Napoleon at Waterloo
James F. Dunnigan, SPI, 1971
AASGC Game Review
Tim Smith, Annapolis-Area Strategy Gaming Club
This review expounds a bit on remarks offered in the comments section of BGG’s Napoleon at Waterloo webpage, and PDF copy is posted in 'Files'.
‘Napoleon at Waterloo’ (NaW or N@W) is a training game for introducing novices to hex-&-counter wargaming. It is, in the AASGC categorization scheme, a ‘low-resolution, historically/scientifically accurate simulation model’. In other words, it’s very simple but elegantly depicts some important truths while serving to accomplish the very important training function. In fact, as it was in 1971, so it remains today: a micro-marvel of practical perfection. It captures enough of the fundamental aspects of tactical warfare in the Napoleonic era and of the basic principles of hex-&-counter wargaming to fulfill its purpose admirably. For AASGC, it is our de rigueur transition lever from plastic-piece multiplayer strategy games to true wargaming.
The game is simple of course, and N@W is no exception to the high standard of clarity, concision, and completeness that SPI rules almost always attained, so trainers will find it extremely easy to teach.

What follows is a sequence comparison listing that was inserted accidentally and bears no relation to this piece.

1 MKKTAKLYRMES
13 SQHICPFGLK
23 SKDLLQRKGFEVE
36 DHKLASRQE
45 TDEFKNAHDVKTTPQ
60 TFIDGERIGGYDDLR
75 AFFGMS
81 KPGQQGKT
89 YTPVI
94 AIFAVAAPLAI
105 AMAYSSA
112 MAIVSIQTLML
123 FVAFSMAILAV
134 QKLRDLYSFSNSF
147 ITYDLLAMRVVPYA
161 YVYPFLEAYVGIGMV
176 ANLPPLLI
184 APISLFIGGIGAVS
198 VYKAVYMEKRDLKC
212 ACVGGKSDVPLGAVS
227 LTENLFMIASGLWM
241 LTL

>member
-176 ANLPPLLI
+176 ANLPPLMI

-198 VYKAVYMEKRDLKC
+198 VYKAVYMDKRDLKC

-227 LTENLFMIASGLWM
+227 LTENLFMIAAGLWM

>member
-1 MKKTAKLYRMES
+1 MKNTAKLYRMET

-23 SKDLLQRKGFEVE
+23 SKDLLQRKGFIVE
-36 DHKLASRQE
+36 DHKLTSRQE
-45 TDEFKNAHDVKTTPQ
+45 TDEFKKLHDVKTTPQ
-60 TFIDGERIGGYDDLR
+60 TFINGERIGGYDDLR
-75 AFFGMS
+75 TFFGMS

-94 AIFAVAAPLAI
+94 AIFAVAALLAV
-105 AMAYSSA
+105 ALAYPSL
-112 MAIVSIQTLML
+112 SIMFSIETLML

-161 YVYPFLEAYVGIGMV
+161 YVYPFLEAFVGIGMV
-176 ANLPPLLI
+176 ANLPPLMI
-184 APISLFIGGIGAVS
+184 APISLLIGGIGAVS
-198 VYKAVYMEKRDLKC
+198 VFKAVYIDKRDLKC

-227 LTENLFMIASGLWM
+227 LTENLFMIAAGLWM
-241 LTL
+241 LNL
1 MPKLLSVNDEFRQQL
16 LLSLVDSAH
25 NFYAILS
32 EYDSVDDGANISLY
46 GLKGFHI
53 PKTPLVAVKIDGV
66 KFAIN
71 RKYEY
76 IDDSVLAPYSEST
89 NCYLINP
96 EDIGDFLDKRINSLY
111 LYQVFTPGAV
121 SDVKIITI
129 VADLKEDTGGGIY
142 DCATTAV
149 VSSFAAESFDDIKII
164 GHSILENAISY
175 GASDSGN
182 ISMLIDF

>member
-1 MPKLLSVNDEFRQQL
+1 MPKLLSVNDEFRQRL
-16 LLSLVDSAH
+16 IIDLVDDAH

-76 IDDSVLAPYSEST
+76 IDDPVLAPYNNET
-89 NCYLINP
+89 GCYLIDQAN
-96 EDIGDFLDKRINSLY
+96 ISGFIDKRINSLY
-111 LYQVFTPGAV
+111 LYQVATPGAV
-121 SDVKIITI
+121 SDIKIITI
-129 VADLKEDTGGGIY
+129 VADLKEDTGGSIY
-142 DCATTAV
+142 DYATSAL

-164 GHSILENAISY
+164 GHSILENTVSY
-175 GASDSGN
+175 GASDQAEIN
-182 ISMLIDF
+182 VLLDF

N@W’s order of battle, unit capabilities, and map features are accurate enough to fulfill the game’s purposes. The rigid, active ZoCs typical of SPI/DG folios & ’quadrigames’ capture some of the rigidities and challenges of linear warfare. Moreover, the morale rules capture the tendency of armies to fight until they break and then suffer rapid, cascading entropy. As was the case historically, Napoleon must make a clear, prompt decision as to whether to attack left, right, or center, and if he chooses to attempt to turn the Anglo-Dutch left, he must screen to delay the Prussian arrival.
Game Design: Challenge and Player Appeal
Here, as so often elsewhere, Dunnigan found the perfect balance between ‘accuracy and playability’ so as to enable the game to fulfill its simulation purposes – in this case, to train novices on hex-&-counter basics without overloading them with detail and show them how wargaming can simulate history. N@W poses the aforementioned operational-level challenge to the French, while tactical execution thereafter allows numerous opportunities to mass forces while economizing elsewhere, count odds, add artillery, and employ diversionary suppression and flank attacks (ZoC-blocked prevention of retreat). These basic hex-&-counter tactics can be surprisingly difficult for novices to grasp.